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"Some things simply matter more than others," writes Robert L. Millet in his foreword to this landmark book. "Even some doctrines, though interesting and fun to discuss, must take a backseat to more fundamental and foundational doctrines. It is just so with the Atonement of Jesus Christ. The Atonement is the central act of human history, the pivotal point in all time, the doctrine of doctrines."
With The Infinite Atonement, Brother Tad R. Callister offers us what may be the most comprehensive, yet understandable, treatment of the Atonement in our day. He thoughtfully probes the infinite scope of this "great and last sacrifice," describing its power and breadth and explaining how it redeems us all.
Using the scriptures and the words of the prophets, Brother Callister explores the Savior's divinity and the depth of his love for mankind. He explains the blessings that flow from the Atonement, providing insight into the resurrection, repentance, and the gifts of peace, motivation, freedom, grace, and exaltation. He explains the relationship of justice and mercy and the importance of ordinances. Through discussing the effects of the fall of Adam and our individual sins, he reminds us in a powerful way of the incalculable debt of gratitude we owe Christ for his unparalleled offering.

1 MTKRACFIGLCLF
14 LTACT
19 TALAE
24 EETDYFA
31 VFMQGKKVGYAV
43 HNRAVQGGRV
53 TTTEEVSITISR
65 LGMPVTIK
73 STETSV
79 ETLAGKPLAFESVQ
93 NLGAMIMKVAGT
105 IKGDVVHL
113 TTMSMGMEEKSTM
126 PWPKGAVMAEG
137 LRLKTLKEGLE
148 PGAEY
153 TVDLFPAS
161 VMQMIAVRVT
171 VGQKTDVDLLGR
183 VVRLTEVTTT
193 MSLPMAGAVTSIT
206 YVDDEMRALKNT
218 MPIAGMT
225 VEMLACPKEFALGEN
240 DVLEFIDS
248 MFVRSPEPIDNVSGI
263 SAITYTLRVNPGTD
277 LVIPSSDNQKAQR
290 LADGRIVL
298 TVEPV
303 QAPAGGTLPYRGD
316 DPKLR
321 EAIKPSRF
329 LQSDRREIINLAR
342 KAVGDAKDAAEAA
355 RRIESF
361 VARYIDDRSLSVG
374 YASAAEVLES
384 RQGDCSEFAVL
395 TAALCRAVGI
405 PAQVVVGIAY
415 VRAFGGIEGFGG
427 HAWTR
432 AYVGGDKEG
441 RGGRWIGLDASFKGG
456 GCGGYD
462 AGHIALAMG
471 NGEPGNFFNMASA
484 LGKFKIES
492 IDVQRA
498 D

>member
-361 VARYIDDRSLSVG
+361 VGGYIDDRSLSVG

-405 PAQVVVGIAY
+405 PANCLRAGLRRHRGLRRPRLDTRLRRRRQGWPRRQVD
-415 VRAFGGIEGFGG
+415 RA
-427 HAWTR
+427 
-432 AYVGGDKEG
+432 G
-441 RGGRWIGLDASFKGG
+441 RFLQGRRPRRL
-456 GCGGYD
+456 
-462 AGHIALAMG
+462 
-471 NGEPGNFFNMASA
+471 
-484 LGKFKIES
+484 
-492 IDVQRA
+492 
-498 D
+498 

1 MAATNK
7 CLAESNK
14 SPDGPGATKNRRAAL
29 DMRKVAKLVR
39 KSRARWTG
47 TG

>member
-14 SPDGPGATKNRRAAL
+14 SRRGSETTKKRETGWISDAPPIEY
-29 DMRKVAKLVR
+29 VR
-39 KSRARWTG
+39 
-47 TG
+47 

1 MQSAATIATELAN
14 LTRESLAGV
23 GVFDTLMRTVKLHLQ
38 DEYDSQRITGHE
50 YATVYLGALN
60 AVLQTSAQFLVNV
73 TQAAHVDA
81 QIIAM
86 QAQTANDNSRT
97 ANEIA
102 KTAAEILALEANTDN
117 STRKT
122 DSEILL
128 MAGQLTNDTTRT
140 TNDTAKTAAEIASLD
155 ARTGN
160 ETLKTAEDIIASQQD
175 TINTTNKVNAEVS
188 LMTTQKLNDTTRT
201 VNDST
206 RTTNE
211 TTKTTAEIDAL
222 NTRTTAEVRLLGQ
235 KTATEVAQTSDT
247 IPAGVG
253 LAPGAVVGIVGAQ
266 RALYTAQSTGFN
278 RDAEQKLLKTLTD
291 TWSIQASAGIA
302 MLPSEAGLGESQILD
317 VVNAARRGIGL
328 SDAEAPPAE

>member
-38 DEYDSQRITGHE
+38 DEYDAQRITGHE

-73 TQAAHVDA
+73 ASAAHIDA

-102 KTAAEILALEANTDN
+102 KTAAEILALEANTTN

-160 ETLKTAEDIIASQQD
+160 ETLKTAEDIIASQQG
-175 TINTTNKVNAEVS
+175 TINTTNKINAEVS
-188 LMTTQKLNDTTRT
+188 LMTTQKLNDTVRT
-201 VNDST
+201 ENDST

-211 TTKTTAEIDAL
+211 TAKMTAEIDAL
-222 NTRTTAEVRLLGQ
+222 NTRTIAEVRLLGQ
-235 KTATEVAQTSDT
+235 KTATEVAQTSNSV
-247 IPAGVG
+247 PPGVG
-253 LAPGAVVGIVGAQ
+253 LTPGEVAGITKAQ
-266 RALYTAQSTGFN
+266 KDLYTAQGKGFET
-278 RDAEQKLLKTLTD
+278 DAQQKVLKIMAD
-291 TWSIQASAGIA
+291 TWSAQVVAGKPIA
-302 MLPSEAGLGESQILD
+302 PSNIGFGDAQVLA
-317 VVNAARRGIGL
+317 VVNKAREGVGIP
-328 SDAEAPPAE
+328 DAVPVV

"An attempt to master this doctrine requires an immersion of all our senses, all our feelings, and all our intellect," Brother Callister writes, "Given the opportunity, the Atonement will invade each of the human passions and faculties....The Atonement is not a doctrine that lends itself to some singular approach, like a universal formula. It must be felt, not just 'figured;; internalized, not just analyzed....The Atonement of Jesus Christ is the most supernal, mind-expanding, passionate doctrine this world or universe will ever know."
With clarity, testimony, and understanding, The Infinite Atonement teaches us rich and wonderful truths about this "doctrine of doctrines." and elevates our spirits as we contemplate the perfect love of Him who gave all that we might receive all.
- Published: March 2002
- Pages: 356
- Book on CD: Unabridged
- Number of discs: 9
- Run Time: Approx. 11½ hrs.
About the Author
Tad R. Callister was sustained October 1, 2011, as a member of the Presidency of the Seventy of The Church of Jesus Christ of Latter-day Saints. Three years earlier he had been called to the Second Quorum of Seventy, having previously served as president of the Canada Toronto East Mission, as a member of the Fifth Quorum of the Seventy, and as a member of the Pacific Area Presidency. Before his call to full-time Church service, Elder Callister was a practicing attorney. He and his wife, Kathryn Saporiti Callister, are the parents of six children and grandparents of twenty-four.
What Is the Significance of the Atonement?
A Doctrine for All Seasons